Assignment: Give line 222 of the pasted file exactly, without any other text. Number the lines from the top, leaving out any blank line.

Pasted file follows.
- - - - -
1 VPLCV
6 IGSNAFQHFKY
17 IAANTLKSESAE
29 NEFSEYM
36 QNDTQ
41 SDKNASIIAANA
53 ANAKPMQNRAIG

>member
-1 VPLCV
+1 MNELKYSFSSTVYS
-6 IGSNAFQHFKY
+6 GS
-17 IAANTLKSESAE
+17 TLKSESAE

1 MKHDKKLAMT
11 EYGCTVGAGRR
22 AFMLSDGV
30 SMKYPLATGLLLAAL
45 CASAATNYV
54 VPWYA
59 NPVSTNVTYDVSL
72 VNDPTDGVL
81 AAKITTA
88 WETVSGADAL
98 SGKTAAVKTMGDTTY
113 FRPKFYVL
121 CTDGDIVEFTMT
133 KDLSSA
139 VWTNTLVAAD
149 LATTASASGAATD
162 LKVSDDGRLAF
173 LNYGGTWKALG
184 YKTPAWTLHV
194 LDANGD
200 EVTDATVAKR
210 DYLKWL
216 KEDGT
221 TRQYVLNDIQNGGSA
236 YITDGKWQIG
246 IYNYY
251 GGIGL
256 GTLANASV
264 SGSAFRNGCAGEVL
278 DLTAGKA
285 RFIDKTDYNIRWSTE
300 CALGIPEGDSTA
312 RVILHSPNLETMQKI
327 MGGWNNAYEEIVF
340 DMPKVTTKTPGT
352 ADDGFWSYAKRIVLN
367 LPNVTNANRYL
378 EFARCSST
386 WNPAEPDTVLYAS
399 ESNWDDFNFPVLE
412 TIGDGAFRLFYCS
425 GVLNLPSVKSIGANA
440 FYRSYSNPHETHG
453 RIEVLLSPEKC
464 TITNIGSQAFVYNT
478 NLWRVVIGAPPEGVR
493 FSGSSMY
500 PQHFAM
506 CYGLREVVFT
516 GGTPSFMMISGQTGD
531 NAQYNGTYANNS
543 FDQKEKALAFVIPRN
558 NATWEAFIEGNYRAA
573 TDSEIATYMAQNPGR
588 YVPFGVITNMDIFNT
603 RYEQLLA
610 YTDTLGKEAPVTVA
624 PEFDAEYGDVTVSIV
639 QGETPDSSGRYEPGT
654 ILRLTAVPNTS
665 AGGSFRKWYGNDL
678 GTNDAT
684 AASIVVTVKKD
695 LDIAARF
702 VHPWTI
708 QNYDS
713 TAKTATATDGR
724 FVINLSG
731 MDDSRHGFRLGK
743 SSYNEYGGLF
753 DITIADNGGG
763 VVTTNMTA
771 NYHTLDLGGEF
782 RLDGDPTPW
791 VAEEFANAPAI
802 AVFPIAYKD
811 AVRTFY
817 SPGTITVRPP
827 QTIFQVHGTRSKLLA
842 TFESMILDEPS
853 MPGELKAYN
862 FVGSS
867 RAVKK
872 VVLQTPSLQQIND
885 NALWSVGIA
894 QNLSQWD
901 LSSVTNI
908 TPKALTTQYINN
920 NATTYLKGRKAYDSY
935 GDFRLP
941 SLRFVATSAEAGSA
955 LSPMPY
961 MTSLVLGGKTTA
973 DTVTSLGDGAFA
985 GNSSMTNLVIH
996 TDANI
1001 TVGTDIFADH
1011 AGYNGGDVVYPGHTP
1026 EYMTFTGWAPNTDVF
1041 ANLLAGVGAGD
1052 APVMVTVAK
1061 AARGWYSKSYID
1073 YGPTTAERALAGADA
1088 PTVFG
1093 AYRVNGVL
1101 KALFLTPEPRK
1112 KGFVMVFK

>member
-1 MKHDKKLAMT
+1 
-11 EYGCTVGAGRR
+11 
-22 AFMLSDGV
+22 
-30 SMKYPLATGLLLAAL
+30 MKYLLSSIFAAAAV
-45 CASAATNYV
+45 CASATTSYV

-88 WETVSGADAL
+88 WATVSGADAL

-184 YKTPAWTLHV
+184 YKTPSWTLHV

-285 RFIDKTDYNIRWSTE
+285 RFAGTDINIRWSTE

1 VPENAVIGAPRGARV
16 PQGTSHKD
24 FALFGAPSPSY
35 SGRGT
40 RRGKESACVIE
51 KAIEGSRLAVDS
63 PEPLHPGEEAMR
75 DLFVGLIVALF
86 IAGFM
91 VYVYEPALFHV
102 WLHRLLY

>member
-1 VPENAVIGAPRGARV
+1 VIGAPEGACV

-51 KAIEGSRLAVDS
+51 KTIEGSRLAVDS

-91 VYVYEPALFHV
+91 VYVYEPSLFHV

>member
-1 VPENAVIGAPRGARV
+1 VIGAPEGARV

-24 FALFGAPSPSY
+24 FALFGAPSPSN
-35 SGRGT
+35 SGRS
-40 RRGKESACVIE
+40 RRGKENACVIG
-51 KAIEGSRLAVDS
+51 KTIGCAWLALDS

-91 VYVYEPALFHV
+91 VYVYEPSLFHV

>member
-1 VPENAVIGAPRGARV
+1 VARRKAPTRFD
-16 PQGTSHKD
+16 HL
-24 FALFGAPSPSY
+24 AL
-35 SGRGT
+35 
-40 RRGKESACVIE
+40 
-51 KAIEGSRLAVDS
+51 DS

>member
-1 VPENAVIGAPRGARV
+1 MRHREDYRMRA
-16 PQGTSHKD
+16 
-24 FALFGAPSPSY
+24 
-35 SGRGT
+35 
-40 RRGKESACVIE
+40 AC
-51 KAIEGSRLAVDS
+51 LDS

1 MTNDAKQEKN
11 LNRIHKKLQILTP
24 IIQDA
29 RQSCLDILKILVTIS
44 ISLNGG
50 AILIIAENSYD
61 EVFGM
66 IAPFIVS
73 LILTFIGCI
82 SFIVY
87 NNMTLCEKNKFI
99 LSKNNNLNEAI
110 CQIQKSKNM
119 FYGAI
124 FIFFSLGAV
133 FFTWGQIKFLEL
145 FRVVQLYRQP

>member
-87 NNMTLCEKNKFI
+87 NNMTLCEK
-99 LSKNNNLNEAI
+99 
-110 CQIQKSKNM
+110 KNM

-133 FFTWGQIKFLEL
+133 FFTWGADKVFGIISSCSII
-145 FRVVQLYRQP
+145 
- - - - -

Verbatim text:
-145 FRVVQLYRQP